GALVESTON, Texas – An hour prior to Mass, Cardinal Daniel N. DiNardo of Galveston-Houston was walking around the grounds of St. Patrick Church, taking time to speak with those who showed up early for the first Mass on Galveston Island since it was battered by Hurricane Ike Sept. 13.
They all shared similar stories. Some had lost everything. Some had only lost their utilities and were still waiting. Some were born on the island. Some weren’t.
Regardless, they all shared in the hope that the historic island would recover as it has after previous storms, and they all shared the same faith – that Jesus Christ in the Eucharist would lift their spirits during these challenging times.
And like his predecessors – from Bishop Jean Marie Odin to retired Archbishop Joseph A. Fiorenza – Cardinal DiNardo was present to his flock when they needed him most, sharing a smile, a word of hope, or just a simple pat on the back.
“I want the people of Galveston to know that faith is going to be pretty important for them as they begin all of their cleanup and rebuilding and we are here with them,” Cardinal DiNardo said.
This Mass, celebrated Sept. 28, was followed by another Mass at Sacred Heart Church just down the street a few hours later. While the sanctuary of each church was useable, both parishes sustained heavy damage.
“St. Patrick is in relatively good shape. The big problem here is the air condition(ing) is gone,” Cardinal DiNardo told The Texas Catholic Herald, newspaper of the archdiocese. “When you go inside, the church looks very fine. It was one of the reasons I decided to come here to St. Patrick.”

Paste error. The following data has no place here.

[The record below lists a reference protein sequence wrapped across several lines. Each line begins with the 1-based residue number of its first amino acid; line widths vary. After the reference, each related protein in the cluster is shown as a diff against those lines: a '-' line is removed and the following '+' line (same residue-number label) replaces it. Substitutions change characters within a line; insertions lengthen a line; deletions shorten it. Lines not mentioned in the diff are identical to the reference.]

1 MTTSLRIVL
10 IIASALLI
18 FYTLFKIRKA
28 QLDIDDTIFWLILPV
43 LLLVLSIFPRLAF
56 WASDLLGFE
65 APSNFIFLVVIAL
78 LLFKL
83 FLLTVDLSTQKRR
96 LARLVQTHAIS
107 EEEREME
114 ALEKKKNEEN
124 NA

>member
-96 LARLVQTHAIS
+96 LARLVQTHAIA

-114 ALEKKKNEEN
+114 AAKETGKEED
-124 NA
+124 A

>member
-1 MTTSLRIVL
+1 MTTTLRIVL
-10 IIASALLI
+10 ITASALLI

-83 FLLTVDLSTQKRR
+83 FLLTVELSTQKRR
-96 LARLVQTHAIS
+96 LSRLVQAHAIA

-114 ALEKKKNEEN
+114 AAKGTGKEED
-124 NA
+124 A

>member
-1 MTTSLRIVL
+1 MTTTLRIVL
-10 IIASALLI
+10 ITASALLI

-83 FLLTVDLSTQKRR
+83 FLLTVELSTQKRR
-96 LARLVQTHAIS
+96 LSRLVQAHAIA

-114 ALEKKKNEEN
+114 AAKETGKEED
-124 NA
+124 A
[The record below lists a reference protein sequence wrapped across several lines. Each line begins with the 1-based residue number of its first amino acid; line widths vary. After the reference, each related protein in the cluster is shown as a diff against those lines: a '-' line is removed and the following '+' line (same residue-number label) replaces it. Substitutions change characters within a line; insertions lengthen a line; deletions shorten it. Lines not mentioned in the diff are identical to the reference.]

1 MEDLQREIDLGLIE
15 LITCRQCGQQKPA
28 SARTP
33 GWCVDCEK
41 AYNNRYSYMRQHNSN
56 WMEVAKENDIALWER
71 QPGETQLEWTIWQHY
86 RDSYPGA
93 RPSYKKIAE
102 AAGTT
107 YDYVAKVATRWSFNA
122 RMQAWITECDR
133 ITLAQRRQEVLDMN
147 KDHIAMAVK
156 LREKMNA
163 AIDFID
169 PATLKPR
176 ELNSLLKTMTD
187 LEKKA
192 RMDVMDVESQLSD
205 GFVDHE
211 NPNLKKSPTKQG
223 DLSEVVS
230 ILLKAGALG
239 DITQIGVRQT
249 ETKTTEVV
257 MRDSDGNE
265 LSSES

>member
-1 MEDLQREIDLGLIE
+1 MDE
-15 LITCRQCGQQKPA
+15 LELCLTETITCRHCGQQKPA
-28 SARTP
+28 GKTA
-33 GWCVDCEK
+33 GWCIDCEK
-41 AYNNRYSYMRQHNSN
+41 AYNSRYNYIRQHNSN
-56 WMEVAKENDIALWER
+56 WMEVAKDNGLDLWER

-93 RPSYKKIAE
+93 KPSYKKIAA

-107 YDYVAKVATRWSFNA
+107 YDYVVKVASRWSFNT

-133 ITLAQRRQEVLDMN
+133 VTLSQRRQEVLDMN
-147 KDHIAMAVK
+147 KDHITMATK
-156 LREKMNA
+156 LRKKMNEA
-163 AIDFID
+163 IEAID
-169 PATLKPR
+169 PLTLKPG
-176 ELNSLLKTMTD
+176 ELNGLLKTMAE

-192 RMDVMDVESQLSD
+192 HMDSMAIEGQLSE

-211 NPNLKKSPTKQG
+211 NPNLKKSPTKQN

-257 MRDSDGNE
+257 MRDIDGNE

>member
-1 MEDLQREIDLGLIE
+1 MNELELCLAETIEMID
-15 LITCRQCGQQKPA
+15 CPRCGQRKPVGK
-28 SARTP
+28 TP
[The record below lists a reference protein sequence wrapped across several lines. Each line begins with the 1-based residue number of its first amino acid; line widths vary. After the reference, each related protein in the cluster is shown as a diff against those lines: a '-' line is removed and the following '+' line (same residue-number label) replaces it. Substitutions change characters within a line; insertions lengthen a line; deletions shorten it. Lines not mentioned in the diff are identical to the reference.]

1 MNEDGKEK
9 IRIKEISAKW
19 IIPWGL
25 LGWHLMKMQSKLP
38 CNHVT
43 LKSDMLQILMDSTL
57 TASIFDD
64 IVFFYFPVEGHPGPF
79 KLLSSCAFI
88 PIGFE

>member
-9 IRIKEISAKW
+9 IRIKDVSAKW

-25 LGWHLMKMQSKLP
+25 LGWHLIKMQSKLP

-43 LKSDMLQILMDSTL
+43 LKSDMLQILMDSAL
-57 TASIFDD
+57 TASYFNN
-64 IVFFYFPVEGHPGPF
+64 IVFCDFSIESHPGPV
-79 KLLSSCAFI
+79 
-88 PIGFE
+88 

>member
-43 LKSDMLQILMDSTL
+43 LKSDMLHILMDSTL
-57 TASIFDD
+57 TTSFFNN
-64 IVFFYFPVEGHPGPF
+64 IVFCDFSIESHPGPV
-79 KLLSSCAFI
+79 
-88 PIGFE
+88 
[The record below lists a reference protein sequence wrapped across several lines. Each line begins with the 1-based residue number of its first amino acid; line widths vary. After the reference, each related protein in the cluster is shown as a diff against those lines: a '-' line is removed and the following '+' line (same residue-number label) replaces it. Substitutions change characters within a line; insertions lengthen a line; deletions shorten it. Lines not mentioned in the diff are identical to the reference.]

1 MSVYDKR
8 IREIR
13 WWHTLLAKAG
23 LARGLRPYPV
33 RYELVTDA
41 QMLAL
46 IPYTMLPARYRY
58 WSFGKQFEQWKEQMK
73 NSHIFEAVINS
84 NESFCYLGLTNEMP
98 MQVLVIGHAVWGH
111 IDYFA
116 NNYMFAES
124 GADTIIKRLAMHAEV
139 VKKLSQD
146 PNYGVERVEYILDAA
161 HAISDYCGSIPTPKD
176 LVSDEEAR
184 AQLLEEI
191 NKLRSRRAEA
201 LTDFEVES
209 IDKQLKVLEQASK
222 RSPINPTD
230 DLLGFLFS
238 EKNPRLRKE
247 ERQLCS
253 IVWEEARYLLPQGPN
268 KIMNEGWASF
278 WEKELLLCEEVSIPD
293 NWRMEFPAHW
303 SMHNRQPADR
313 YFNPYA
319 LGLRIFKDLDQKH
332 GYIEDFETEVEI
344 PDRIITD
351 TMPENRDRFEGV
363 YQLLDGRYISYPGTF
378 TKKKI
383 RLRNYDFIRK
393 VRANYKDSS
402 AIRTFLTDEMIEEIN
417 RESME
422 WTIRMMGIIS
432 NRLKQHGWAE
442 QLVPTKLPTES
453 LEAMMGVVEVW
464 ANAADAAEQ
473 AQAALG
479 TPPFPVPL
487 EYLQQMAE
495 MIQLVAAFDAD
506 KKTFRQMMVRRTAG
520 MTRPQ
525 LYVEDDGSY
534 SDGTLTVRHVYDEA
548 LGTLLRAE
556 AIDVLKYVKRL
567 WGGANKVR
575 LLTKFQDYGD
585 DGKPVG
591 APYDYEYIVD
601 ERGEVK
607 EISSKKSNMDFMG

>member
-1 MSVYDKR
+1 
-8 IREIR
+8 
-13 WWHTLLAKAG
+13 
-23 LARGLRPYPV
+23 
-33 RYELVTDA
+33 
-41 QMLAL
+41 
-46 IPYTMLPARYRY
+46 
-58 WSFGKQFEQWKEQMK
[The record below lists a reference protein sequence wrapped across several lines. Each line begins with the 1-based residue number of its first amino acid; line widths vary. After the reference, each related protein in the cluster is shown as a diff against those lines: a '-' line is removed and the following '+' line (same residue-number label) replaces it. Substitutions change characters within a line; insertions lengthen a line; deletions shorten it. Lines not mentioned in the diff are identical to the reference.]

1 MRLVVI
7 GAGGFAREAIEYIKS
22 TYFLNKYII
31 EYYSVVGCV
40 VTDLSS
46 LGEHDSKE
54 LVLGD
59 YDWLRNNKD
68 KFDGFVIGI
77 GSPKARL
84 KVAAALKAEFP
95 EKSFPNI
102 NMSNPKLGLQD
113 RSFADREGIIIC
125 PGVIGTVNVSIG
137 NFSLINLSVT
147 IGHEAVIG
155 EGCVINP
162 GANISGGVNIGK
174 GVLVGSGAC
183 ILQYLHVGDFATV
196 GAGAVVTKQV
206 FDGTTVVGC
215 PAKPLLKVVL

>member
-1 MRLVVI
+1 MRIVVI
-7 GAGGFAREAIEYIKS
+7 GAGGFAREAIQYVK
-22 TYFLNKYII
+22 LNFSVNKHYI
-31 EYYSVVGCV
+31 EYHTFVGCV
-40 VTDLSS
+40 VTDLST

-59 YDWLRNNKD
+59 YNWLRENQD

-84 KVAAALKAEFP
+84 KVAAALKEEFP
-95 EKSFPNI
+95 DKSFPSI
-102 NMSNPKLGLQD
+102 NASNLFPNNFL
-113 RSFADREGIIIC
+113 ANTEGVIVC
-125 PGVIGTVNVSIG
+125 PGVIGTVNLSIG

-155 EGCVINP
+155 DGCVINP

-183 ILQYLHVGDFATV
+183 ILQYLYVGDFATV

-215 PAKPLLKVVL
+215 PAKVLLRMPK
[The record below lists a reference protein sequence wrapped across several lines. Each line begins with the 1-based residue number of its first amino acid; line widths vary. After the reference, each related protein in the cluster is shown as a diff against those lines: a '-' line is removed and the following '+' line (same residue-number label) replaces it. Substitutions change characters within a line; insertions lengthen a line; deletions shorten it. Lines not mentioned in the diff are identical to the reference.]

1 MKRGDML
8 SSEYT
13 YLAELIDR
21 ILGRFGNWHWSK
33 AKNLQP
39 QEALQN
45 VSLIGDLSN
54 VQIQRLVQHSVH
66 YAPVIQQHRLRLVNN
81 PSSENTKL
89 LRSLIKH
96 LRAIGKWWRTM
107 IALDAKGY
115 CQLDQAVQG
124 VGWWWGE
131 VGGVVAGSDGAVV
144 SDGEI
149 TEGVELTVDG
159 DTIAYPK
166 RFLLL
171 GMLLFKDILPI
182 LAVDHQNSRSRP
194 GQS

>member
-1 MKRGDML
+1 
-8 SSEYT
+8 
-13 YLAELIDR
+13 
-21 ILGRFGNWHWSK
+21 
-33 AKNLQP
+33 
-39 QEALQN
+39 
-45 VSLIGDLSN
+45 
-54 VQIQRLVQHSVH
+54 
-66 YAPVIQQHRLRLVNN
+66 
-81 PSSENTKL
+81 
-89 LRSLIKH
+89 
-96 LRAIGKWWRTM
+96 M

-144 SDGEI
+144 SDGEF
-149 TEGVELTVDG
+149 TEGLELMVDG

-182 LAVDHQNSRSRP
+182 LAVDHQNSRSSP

While St. Patrick and Sacred Heart were able to celebrate Mass, the rest of the churches on the island did not fare as well.
Cleaning crews meticulously scrubbed every inch of St. Mary’s Cathedral Basilica, the mother church of the state of Texas, which was inundated with more than 5 feet of water. Archdiocesan officials were finally able to reach St. Therese on Point Bolivar. The church, like most buildings on that part of the island, suffered catastrophic damage.
Regardless, Cardinal DiNardo preached a message of hope, as crews from ServiceMaster, a disaster response company, worked feverishly throughout the week to get St. Patrick Church ready for the Mass.
“We are very pleased with the response from Catholic Mutual Insurance, and our risk manager, too. ServiceMaster as you see is all over. They are working hard and we are working with them and we hope to have the buildings back up and running – including the schools here – as fast as possible,” Cardinal DiNardo said.
The Mass at St. Patrick was concelebrated by a number of priests who currently serve the Catholic faithful on the island.
Franciscan Father John Bok, the pastor, was accosted by members of his flock happy to see a familiar face.
While the church fared well during the storm – it had previously been lifted 5 feet after the great storm of 1900 – Father Bok lost his living quarters during Ike as a result of the storm surge. He is currently residing elsewhere.
Father Bok’s living situation has given him insight on how many of his parishioners are feeling without a place to call home.
“One of the sad things is that is has been difficult to keep track of people because we dispersed all over the place. I don’t know where many of our parishioners were; they probably didn’t know where I was until today,” Father Bok said.
After the Mass, Cardinal DiNardo spent a half-hour shaking hands and offering words of hope to the standing-room-only crowd who attended the Mass.
And as Galvestonians gathered after Mass, neighbors shared hugs and stories. The favorite question was “do you have lights?” This was the first time many had seen each other since Ike.
“Faith” and “hope” were two words being repeated, like the new mantra of those who are going to rebuild their lives on Galveston Island.